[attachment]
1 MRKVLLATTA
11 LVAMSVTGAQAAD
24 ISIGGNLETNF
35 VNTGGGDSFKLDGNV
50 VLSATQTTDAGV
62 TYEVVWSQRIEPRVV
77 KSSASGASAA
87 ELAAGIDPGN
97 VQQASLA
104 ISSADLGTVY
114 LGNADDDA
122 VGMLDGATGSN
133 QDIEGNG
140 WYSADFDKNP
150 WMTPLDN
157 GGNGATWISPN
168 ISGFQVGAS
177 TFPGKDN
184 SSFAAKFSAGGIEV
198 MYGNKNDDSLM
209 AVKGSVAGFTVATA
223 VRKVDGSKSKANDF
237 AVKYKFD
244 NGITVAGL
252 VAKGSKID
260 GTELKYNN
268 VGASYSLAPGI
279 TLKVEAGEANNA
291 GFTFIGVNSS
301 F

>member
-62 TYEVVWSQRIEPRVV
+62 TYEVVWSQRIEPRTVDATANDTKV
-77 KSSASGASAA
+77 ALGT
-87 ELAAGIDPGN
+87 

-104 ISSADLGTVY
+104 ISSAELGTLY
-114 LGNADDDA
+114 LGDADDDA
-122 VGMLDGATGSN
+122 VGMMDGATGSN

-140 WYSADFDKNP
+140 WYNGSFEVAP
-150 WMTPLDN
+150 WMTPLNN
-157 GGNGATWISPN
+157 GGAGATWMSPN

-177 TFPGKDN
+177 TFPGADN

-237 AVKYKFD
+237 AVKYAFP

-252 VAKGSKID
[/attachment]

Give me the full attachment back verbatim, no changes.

1 MRKVLLATTA
11 LVAMSVTGAQAAD
24 ISIGGNLETNF
35 VNTGGGDSFKLDGNV
50 VLSATQTTDAGV
62 TYEVVWSQRIEPRVV
77 KSSASGASAA
87 ELAAGIDPGN
97 VQQASLA
104 ISSADLGTVY
114 LGNADDDA
122 VGMLDGATGSN
133 QDIEGNG
140 WYSADFDKNP
150 WMTPLDN
157 GGNGATWISPN
168 ISGFQVGAS
177 TFPGKDN
184 SSFAAKFSAGGIEV
198 MYGNKNDDSLM
209 AVKGSVAGFTVATA
223 VRKVDGSKSKANDF
237 AVKYKFD
244 NGITVAGL
252 VAKGSKID
260 GTELKYNN
268 VGASYSLAPGI
279 TLKVEAGEANNA
291 GFTFIGVNSS
301 F

>member
-62 TYEVVWSQRIEPRVV
+62 TYEVVWSQRIEPRTVDATANDTKV
-77 KSSASGASAA
+77 ALGT
-87 ELAAGIDPGN
+87 

-104 ISSADLGTVY
+104 ISSAELGTLY
-114 LGNADDDA
+114 LGDADDDA
-122 VGMLDGATGSN
+122 VGMMDGATGSN

-140 WYSADFDKNP
+140 WYNGSFEVAP
-150 WMTPLDN
+150 WMTPLNN
-157 GGNGATWISPN
+157 GGAGATWMSPN

-177 TFPGKDN
+177 TFPGADN

-237 AVKYKFD
+237 AVKYAFP

-252 VAKGSKID